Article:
It was mostly what you would expect—a few A-list celebrities, like Halle Berry and Samuel L. Jackson, Jamie Foxx, Kerry Washington, Quentin Tarantino, LL Cool J—mixed in with a bunch of people you kinda, sorta recognize. (Is that Buuud from The Cosby Show? … It wasn’t). And the adorable little girl from Beasts of the Southern Wild with the name that no one can pronounce. And this white dude who stars with Washington on the show Scandal:

Tony_Goldwyn

That’s right. It’s the guy who killed Patrick Swayze.

It was disappointing when people weren’t there to get their awards. Denzel wasn’t there. Omar Epps wasn’t there. Viola Davis wasn’t there. They gave Kerry Washington something called the “President’s Award” for her humanitarian work. I think she is a great actress (I mean, did you see Last King of Scotland?) but the shlocky PR video that they showed before she accepted her award was nauseatingly contrived. And I get that she is beautiful and has broken through to mainstream success, but ugh. She just ended up sounding conceited and self absorbed.

I have to admit that when 85-year-old Sidney Poitier took the stage and started slowly reading from the teleprompter, I was expecting a few sweet sentiments or maybe even a prepared speech written by some twenty-something awards-show writer.

Harry+Belafonte+Sidney+Poitier+Film+Society+6zLdECUDEsqlBut then something changed. He began to light up as he talked about Harry Belafonte, also 85, also one of the trailblazers of African American entertainment, also a pillar of the American civil rights movement.

It is easy to forget, in these post-politically-correct times, when we have a black president, when a we have movies like Django Unchained with a slave for a hero, just how much work it has taken to get to this point. Just how much struggle and pain it has taken. I mean it is easy for me to forget. For other people, it is absolutely impossible.

Sidney Poitier and Harry Belafonte remember the world before. They remember segregated America, and Medgar Evers and Emmitt Till, and Mississippi Burning, before it was a movie. When it was real. When these were real people being murdered for trying to challenge our country’s hypocrisy.

They remember the people they knew as children who told real stories of slavery. Not Tarantinoan revenge fantasies, but real-life recollections of violence and oppression that most of us will never even come close to understanding. The kind of suffering that crushes a human being’s soul.

I was impressed recently when I heard Tarantino defend the brutality depicted in Django Unchained by saying: Yes, it is violent. But what really happened during slavery was much, much worse.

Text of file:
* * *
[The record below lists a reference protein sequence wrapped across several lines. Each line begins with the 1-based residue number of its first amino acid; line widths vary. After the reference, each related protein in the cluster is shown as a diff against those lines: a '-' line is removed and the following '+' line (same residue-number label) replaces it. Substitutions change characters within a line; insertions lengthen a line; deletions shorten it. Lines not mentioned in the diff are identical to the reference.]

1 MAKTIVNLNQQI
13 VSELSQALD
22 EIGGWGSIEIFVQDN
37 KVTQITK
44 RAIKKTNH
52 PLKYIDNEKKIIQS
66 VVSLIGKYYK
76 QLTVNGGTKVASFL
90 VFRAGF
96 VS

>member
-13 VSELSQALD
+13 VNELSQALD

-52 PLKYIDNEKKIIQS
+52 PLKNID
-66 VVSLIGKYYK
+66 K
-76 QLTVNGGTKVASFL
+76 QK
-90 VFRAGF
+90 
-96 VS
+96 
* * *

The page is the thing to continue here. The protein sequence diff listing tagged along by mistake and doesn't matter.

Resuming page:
Considering that slavery in America ended less than 200 years ago, we have come miraculously far toward becoming a nation that truly provides liberty and justice for all. But you need only to look at the poverty and crime statistics to see how much further there is to go. Which is why what Mr. Belafonte said last night was so powerful:

The group most devastated by America’s obsession with the gun is African Americans. Although making comparisons can be dangerous, there are times when they must be noted. America has the largest prison population in the world and, of the over 2 million men, women, and children who make up the incarcerated, the overwhelming majority is black.

They are the most unemployed, the most caught in the unjust systems of justice, and in the gun game, the most hunted. The river of blood that washes the streets of our nation flows mostly from the bodies of our black children.

Yet as the great debate emerges on the question of the gun, white America discusses the constitutional issue of ownership while no one speaks to the consequences of our racial carnage. Where is the raised voice of black America? Why are we mute? Where are our leaders? Our legislators? Where is the church?

Not all, but many who have been recipients of this distinguished award were men and women who spoke up to remedy the ills of the nation. They were committed to radical thought. They were my mentors, my inspiration, my moral compass. Through them I understood America’s greatness. Dr. W.E.B. Dubois, Martin Luther King Jr., Eleanor Roosevelt, Fannie Lou Hamer, Ella Baker, Bobby Kennedy, Connie Rice, and perhaps most of all, Paul Robeson. He was the sparrow. He was an artist who made us understand the depth of that calling when he said, “Artists are the gatekeepers of truth. We are the civilization’s radical voice.”

Never in the history of black America has there ever been such a harvest of truly gifted and powerful artists… our nation hungers for their radical song. Let us not sit back silently. Let us not be charged with patriotic treason.

—Harry Belafonte

Some bloggers today have called his speech an “admonishment” of black America for not doing more to end violence. I did not hear it that way. I heard it as a call to action. I heard it as big love. I heard it as power. The same kind of power you hear in the words of Frederick Douglass, or Abraham Lincoln, or Martin Luther King, Jr, or Malcolm X.

As Mr. Belafonte spoke, the crowd was visibly moved. Everyone who took the stage after him made reference to his speech, including Jamie Foxx, who said that while he had planned to talk about “me, me, me, I, I, I,” instead gave a beautiful, heartfelt thank you to those who paved the road for him and others. Not just in Hollywood, but every African American who suffered the inconceivable cruelty of slavery.

He acknowledged Quentin Tarantino for telling the story of Django Unchained, and Kerry Washington for the role she played in it. The role of every black woman who ever took a lashing, and worse. Before the network cut him off to show some commercial, Foxx sang an impromptu a cappella rendition of the song “No Weapon” as if singing to every sister, mother, auntie, and grandmother:

I know that a lot of people will not hear Mr. Belafonte’s words the way that I did, but it gives me hope that he said them. I do not think he was speaking only to black America. I think he was speaking to all of America, and to all artists, to be brave, honest, and radical in our compassion. We owe it to each other and to every American who came before us.